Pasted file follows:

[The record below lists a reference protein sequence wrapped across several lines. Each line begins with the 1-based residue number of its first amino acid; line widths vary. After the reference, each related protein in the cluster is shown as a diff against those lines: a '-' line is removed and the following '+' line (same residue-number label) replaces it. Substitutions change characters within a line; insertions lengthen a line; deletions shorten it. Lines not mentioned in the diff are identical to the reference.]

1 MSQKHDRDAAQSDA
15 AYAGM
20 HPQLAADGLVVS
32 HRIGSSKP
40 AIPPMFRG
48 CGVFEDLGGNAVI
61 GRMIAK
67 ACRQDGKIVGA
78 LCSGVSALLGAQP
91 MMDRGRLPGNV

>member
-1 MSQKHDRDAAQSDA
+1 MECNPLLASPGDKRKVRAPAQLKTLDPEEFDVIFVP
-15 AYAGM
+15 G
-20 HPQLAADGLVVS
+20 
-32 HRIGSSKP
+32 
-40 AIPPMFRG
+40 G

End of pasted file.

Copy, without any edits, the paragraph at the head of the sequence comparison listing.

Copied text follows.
[The record below lists a reference protein sequence wrapped across several lines. Each line begins with the 1-based residue number of its first amino acid; line widths vary. After the reference, each related protein in the cluster is shown as a diff against those lines: a '-' line is removed and the following '+' line (same residue-number label) replaces it. Substitutions change characters within a line; insertions lengthen a line; deletions shorten it. Lines not mentioned in the diff are identical to the reference.]